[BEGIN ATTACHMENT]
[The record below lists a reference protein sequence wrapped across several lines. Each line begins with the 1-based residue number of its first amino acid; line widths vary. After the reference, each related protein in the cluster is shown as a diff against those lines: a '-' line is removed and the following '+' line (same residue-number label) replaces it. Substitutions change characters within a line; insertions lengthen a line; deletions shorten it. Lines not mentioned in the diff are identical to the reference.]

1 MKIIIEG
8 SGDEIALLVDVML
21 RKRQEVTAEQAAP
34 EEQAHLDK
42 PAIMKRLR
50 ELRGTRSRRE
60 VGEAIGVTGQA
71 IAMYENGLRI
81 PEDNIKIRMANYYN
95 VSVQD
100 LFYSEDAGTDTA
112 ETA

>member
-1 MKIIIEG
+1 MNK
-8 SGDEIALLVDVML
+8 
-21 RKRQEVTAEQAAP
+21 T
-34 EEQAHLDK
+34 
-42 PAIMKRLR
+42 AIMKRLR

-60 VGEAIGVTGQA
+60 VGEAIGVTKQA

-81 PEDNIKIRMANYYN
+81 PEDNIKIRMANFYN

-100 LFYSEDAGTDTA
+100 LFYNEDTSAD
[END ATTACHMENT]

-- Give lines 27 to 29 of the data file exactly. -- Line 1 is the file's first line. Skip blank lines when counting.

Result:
-81 PEDNIKIRMANYYN
+81 PEDNIKIRMANFYN

-100 LFYSEDAGTDTA